South Korea cracks down on crypto in a regulatory overhaul
The South Korean cryptocurrency market is set to undergo heavy losses. The country’s financial watchdog, The Financial Services Commission, has introduced regulations to tighten oversight of the crypto sector. What are the new guidelines? Keep reading.
So, what exactly are the regulations by The Financial Services Commission?
The regulatory authority has set a September 24th deadline for local and foreign exchanges to register as legal crypto trading platforms. While about 20 exchanges have met the conditions for legal registration, most local ones struggle to do the same.
Because of this, industry analysts estimate that almost 40 of South Korea’s estimated 60 crypto operators might shut down once the deadline expires.
This mass shutdown of the smaller exchanges could contribute to the elimination of kimchi coins. These coins are alternative digital currencies listed on local exchanges and traded mostly in Korean won.
The country’s crypto trading is dominated by four big players, Upbit, Korbit, Coinone, and Bithumb. These companies account for over 90% of the total trading volume.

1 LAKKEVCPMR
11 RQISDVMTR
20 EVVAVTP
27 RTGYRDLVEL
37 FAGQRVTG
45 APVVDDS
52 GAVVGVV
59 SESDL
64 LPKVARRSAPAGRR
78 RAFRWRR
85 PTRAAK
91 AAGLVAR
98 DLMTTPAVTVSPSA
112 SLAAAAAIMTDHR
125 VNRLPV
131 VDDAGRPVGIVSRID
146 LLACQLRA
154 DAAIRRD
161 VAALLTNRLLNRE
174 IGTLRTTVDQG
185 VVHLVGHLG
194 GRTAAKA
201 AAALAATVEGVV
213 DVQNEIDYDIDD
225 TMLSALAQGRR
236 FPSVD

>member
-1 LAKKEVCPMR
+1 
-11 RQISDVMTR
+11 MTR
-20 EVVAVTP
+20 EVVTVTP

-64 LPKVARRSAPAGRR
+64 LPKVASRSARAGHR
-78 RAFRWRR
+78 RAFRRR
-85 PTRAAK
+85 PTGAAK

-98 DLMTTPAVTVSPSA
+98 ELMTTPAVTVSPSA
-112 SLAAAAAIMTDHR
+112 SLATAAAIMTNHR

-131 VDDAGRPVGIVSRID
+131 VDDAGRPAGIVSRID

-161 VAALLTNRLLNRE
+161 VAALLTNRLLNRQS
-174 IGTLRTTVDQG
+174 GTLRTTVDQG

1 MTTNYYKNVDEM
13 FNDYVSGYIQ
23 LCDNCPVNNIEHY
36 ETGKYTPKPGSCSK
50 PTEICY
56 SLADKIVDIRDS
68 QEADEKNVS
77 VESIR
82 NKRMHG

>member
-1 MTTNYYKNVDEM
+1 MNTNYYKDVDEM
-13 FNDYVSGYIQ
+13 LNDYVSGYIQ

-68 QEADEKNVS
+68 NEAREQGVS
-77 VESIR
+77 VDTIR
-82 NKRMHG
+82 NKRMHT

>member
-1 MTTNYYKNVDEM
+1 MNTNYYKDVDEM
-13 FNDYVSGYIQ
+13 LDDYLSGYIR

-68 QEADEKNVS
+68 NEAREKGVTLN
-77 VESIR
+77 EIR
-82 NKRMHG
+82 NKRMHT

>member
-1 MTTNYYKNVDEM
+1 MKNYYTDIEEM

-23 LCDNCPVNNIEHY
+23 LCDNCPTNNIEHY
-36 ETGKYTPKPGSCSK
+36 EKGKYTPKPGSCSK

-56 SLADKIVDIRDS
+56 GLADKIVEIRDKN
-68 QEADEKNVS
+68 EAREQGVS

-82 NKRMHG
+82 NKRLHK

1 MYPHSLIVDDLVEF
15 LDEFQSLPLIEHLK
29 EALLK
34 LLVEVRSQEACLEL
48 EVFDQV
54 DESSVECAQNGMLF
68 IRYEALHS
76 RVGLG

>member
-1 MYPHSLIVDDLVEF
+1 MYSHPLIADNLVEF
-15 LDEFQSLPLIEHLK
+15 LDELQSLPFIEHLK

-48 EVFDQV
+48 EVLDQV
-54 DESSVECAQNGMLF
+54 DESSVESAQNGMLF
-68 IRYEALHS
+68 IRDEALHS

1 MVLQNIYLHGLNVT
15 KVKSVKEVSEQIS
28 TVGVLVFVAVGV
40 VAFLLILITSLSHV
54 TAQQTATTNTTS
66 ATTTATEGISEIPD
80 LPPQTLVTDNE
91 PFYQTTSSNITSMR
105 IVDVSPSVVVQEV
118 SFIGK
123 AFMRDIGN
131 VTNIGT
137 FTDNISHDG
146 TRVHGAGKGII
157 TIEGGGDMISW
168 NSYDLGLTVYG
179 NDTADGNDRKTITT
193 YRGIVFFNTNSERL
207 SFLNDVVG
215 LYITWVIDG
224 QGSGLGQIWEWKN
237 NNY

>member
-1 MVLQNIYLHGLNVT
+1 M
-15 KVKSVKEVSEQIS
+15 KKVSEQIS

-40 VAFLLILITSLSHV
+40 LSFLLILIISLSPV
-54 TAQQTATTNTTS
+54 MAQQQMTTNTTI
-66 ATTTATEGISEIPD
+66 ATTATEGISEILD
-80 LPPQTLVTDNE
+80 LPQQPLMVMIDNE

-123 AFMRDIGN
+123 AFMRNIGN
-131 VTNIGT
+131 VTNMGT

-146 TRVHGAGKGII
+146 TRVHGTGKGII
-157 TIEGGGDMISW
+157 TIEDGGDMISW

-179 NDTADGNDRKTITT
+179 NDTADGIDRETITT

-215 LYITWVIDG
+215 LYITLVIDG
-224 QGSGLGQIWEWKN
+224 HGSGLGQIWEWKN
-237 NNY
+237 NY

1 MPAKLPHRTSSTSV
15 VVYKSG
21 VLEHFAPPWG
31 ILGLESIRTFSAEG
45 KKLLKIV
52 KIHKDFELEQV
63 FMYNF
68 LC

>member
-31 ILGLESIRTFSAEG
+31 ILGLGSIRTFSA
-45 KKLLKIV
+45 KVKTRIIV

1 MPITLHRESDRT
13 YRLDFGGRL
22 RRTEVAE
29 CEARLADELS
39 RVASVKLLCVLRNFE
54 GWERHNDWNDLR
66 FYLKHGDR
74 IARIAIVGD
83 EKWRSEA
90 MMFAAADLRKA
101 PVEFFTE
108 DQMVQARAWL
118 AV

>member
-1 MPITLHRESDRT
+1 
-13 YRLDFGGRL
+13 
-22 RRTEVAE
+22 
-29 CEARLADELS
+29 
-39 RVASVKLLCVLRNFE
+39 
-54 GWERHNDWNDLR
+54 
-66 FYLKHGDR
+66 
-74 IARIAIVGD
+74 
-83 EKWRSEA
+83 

For the exchanges that won’t meet the regulatory conditions, the FSC has advised that they notify their customers by September 17th about the possible closure. They had also sent a notice to 27 foreign crypto exchanges that handle operations for Korean traders.
To get a license as a legal trading platform, the crypto exchanges must,
Partner with South Korean local banks to get a bank contract and open accounts with real customer names.
Submit a business registration report to the Financial Intelligence Unit (FIU).
Have Information Security Management System (ISMS) certification.
Local lenders have been slow in meeting these conditions because they are careful about being exposed to financial crimes such as money laundering.
What are the effects of this regulation?
Once this law comes into effect, here’s what’s bound to happen in South Korea,
Cryptocurrency traders might experience losses of more than Won3tn ($2.6bn).
Two-thirds of the country’s crypto exchanges might be wiped out in the crackdown.
Elimination of the kimchi coins.
The law will affect global exchanges that offer won trading.
In August, Binance, one of the largest operators in the country, suspended its operations in South Korea to comply with the regulations.